Parents please read:
  - the Letter to Parents and
  - the more about space sim document.

Map of 440 Albert Street, ground floor
Our room is W027
Street map for 440 Albert St

The software suite

OCESS Procedures Manual (not updated)
OCESS Procedures Manual MSWord version

Subsim software for Europa ocean exploration
Notes for TRANSORB transfer orbit planning software.
Integrating software and hardware primer
Europa return planning document
Mission Iapetus planning document
Flight training(updated Jan. 12, 2015)
  • note the following changes to file names
    1. the training flight software (MC's flight mirror software) is now called mirror.exe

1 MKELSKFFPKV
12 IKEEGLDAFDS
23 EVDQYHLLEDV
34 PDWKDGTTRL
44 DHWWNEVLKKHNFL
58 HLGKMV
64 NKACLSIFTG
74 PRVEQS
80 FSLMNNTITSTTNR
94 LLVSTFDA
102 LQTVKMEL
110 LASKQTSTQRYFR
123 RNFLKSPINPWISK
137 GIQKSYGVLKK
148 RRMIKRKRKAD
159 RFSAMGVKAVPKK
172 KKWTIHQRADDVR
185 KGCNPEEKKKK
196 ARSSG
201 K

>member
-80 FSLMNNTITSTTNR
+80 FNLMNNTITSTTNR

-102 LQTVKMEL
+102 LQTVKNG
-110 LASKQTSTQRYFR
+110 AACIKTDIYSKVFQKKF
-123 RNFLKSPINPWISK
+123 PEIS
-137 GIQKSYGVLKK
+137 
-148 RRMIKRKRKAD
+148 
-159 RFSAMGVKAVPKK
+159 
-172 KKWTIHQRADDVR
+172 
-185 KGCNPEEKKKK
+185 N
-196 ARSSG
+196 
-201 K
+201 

2. the piloting software is called flight.exe
    3. start the hab engineering software with engSThab.exe
    4. MC telemetry software is telem.exe; MC engineering starts from this application
  • there are a number of changes to software that may alter the way some of the training procedures work
  • each of the specific training sessions has a pdf file which provides an overview the goals and procedures as well as specific instructions
  • the full-screen applications require WIN98 or XP to run
Parallax Software and Data (updated Nov. 2, 2012; updates to database and additional features in software, download and overwrite all files)

Oct. 27, 2015
Ottawa Carleton Educational Space Simulation
Mission 2016 Press Release

Mars One and the Possibility of Indigenous Life on Mars Based on Methane Gas Emissions